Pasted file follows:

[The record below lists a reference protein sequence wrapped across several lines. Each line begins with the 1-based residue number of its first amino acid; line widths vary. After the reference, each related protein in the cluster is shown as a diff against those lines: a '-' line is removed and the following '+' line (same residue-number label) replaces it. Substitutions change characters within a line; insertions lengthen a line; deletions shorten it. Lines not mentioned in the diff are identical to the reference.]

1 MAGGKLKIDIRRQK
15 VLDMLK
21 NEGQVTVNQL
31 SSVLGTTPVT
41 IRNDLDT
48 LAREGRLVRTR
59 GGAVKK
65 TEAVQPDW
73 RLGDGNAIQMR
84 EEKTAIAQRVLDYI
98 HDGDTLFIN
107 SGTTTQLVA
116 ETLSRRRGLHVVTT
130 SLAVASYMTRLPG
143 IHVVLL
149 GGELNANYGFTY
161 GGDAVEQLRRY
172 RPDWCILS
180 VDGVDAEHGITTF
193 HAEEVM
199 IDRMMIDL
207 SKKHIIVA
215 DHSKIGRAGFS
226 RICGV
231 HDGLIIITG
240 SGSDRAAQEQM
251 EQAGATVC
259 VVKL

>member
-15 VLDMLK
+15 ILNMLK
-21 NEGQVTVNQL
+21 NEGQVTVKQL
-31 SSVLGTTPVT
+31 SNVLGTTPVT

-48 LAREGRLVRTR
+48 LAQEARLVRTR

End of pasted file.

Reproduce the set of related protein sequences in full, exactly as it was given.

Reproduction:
[The record below lists a reference protein sequence wrapped across several lines. Each line begins with the 1-based residue number of its first amino acid; line widths vary. After the reference, each related protein in the cluster is shown as a diff against those lines: a '-' line is removed and the following '+' line (same residue-number label) replaces it. Substitutions change characters within a line; insertions lengthen a line; deletions shorten it. Lines not mentioned in the diff are identical to the reference.]

1 MAGGKLKIDIRRQK
15 VLDMLK
21 NEGQVTVNQL
31 SSVLGTTPVT
41 IRNDLDT
48 LAREGRLVRTR
59 GGAVKK
65 TEAVQPDW
73 RLGDGNAIQMR
84 EEKTAIAQRVLDYI
98 HDGDTLFIN
107 SGTTTQLVA
116 ETLSRRRGLHVVTT
130 SLAVASYMTRLPG
143 IHVVLL
149 GGELNANYGFTY
161 GGDAVEQLRRY
172 RPDWCILS
180 VDGVDAEHGITTF
193 HAEEVM
199 IDRMMIDL
207 SKKHIIVA
215 DHSKIGRAGFS
226 RICGV
231 HDGLIIITG
240 SGSDRAAQEQM
251 EQAGATVC
259 VVKL

>member
-15 VLDMLK
+15 ILNMLK
-21 NEGQVTVNQL
+21 NEGQVTVKQL
-31 SSVLGTTPVT
+31 SNVLGTTPVT

-48 LAREGRLVRTR
+48 LAQEARLVRTR